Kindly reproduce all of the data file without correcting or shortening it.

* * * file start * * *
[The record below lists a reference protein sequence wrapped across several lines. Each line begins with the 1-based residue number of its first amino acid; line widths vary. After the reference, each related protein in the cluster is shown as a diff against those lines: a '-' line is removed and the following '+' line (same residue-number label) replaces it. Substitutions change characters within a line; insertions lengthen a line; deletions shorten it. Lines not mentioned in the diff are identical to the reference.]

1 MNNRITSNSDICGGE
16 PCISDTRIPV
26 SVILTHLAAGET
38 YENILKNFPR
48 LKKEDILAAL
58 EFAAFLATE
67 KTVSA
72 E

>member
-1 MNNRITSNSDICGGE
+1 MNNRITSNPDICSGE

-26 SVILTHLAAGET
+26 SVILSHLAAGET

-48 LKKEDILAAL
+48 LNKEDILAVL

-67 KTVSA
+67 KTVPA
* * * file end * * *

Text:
[The record below lists a reference protein sequence wrapped across several lines. Each line begins with the 1-based residue number of its first amino acid; line widths vary. After the reference, each related protein in the cluster is shown as a diff against those lines: a '-' line is removed and the following '+' line (same residue-number label) replaces it. Substitutions change characters within a line; insertions lengthen a line; deletions shorten it. Lines not mentioned in the diff are identical to the reference.]

1 MNNRITSNSDICGGE
16 PCISDTRIPV
26 SVILTHLAAGET
38 YENILKNFPR
48 LKKEDILAAL
58 EFAAFLATE
67 KTVSA
72 E

>member
-1 MNNRITSNSDICGGE
+1 MNNRITSNPDICSGE

-26 SVILTHLAAGET
+26 SVILSHLAAGET

-48 LKKEDILAAL
+48 LNKEDILAVL

-67 KTVSA
+67 KTVPA